You don't have to go far to find someone online downplaying the severity of a global pandemic that's shut down entire economies and ground everyday life to a halt. Knowing that, Twitter will take extra steps to remove tweets that put people at risk of contracting the novel coronavirus as it rapidly sweeps through communities around the globe.
On Wednesday, Twitter updated its safety policy to prohibit tweets that "could place people at a higher risk of transmitting COVID-19." The new policy bans tweets denying expert guidance on the virus, encouraging "fake or ineffective treatments, preventions and diagnostic techniques" as well as tweets that mislead users by pretending to be from health authorities or experts.
Content that increases the chance that someone contracts or transmits the virus, including:
- Denial of expert guidance
- Encouragement to use fake or ineffective treatments, preventions, and diagnostic techniques
- Misleading content purporting to be from experts or authorities
— Twitter Safety (@TwitterSafety) March 18, 2020
In its blog post, Twitter says that it will "require people to remove Tweets" in these cases and we've asked the company for more clarification on what that looks like.
Update: Twitter indicated that it will take context like account history into account in making its enforcement determinations, which it says remain unchanged. As far as having users remove offending tweets, according to the company's existing guidance "When we determine that a Tweet violated the Twitter Rules, we require the violator to remove it before they can Tweet again." A user is notified of this via email and given a chance to delete the tweet or make an appeal. While that is happening, the tweet is hidden from view.
Given the new guidelines Twitter has outlined, the platform is going to have its work cut out for it. Under the ruleset, a tweet that claims "social distancing is not effective" would be subject to removal. Twitter will also require users to delete tweets telling followers to do ineffective or dangerous things like drinking bleach, even if the tweet is "made in jest" because that content can prove harmful when taken out of context.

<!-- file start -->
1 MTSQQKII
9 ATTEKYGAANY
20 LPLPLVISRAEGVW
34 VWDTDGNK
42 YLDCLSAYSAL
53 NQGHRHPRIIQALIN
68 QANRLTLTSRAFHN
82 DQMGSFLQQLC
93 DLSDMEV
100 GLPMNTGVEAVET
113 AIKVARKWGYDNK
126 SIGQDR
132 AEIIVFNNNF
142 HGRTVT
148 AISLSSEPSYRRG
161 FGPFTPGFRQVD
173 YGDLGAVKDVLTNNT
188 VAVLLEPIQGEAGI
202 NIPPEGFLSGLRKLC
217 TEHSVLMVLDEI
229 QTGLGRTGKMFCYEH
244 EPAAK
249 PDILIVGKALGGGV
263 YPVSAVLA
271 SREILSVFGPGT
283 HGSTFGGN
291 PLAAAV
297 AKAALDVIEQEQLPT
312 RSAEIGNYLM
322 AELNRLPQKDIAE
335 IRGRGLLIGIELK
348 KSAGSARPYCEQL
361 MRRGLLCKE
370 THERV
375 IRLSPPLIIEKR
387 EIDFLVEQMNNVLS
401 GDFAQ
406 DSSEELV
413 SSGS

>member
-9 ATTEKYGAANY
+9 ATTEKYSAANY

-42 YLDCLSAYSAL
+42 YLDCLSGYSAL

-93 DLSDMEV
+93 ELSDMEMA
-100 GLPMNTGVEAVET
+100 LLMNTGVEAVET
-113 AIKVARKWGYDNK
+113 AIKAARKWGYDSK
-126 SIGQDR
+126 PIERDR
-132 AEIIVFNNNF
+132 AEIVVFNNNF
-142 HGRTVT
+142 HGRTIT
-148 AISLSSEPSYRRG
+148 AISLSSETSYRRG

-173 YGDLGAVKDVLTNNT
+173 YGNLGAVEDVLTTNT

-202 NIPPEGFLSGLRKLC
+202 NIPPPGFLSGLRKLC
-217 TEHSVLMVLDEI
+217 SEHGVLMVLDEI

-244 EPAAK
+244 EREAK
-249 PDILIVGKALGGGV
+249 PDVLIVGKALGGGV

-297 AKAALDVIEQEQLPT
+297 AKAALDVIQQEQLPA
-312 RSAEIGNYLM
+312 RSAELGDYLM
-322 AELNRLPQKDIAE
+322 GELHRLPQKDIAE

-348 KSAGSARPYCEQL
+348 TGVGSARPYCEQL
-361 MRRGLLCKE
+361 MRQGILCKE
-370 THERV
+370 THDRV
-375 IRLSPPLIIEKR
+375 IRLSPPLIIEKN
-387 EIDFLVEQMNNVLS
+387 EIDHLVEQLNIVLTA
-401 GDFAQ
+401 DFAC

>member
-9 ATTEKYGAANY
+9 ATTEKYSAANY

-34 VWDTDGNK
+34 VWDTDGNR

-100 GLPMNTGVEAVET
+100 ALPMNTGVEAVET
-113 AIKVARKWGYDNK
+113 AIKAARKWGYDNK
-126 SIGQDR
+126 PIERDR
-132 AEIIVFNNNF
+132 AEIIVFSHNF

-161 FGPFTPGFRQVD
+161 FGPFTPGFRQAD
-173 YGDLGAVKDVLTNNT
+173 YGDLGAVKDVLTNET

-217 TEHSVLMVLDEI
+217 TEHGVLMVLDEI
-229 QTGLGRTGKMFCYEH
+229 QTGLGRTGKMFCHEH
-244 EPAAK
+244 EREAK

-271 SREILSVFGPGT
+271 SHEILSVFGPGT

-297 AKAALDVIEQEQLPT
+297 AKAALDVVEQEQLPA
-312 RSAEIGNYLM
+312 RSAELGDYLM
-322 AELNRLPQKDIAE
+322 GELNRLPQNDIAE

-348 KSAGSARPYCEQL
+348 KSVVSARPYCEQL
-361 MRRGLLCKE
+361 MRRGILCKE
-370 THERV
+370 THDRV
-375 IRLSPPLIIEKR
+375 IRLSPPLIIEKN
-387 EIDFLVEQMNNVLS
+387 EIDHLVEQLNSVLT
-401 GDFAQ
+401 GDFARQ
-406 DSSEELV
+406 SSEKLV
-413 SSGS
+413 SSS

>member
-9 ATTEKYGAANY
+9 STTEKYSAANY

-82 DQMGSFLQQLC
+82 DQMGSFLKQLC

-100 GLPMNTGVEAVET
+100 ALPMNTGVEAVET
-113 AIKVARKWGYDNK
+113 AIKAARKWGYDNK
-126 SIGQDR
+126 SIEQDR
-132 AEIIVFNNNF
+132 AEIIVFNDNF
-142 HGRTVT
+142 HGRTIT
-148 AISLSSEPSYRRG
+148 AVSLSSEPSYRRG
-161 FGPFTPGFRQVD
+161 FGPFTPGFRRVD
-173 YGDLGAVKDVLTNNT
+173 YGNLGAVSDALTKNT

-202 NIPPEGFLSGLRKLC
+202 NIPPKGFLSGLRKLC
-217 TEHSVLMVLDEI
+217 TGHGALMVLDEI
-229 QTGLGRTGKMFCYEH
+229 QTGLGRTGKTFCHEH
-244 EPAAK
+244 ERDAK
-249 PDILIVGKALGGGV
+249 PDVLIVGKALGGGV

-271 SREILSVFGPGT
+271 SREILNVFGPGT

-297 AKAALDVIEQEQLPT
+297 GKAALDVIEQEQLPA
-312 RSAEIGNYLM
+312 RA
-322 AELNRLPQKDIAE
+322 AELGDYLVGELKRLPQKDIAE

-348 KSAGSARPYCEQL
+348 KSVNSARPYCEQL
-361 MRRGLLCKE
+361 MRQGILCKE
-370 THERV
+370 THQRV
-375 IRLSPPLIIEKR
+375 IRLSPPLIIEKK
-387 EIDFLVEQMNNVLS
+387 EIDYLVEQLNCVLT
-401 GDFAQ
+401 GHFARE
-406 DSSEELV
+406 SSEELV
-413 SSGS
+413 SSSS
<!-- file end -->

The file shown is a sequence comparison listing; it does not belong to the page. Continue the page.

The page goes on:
Twitter has also banned tweets that make calls to action encouraging other users to behave in a way counter to what health authorities recommend, with the example tweet of "coronavirus is a fraud and not real - go out and patronize your local bar!!" Some political figures have faced criticism for similar statements in recent days, including Rep. Devin Nunes (R-CA) who encouraged Fox Business viewers "to just go out... go to your local pub."
The rules will also ban tweets in which people play armchair doctor and make claims like "if you have a wet cough, it’s not coronavirus — but a dry cough is." Users will also not be allowed to make coronavirus claims that single out groups of people based on race or nationality, like discouraging followers to eat at Chinese restaurants. Other race-based claims like John McAfee's tweet that "Coronavirus cannot attack black people" won't fly either.
Twitter's new set of coronavirus-related misinformation rules is as thorough as it will be difficult to enforce. Many, many tweets would appear to fall under the deepened policy designed to prevent health misinformation from spreading on the social network.
To meet the unique challenge posed by the pandemic, Twitter said it has put a "content severity triage system" in place so that the most potentially damaging tweets can be identified and removed, with less emphasis on users flagging the tweets themselves. The company previously announced that it would be relying more heavily on automation and machine learning to act on content that violates platform rules, which Twitter admits may lead to mistakes in some cases.
In an effort to rise to the gravity of the situation, Twitter's policies lay out an aggressive and fluid approach that we don't always see from social networks. We'll be following along to see how the platform experiment goes in the coming days and if Twitter can help stem the flow of potentially lethal misinformation as the world wakes up to the global threat of COVID-19.